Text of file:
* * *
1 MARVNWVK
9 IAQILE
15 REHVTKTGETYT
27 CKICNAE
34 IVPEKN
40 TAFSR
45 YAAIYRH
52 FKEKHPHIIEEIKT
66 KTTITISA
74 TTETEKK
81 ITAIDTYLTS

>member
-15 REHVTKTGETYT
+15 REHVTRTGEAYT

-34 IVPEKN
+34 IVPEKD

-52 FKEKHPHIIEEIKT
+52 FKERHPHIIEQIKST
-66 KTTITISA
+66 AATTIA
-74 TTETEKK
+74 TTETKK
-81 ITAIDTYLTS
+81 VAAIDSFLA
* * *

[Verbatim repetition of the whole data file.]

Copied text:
1 MARVNWVK
9 IAQILE
15 REHVTKTGETYT
27 CKICNAE
34 IVPEKN
40 TAFSR
45 YAAIYRH
52 FKEKHPHIIEEIKT
66 KTTITISA
74 TTETEKK
81 ITAIDTYLTS

>member
-15 REHVTKTGETYT
+15 REHVTRTGEAYT

-34 IVPEKN
+34 IVPEKD

-52 FKEKHPHIIEEIKT
+52 FKERHPHIIEQIKST
-66 KTTITISA
+66 AATTIA
-74 TTETEKK
+74 TTETKK
-81 ITAIDTYLTS
+81 VAAIDSFLA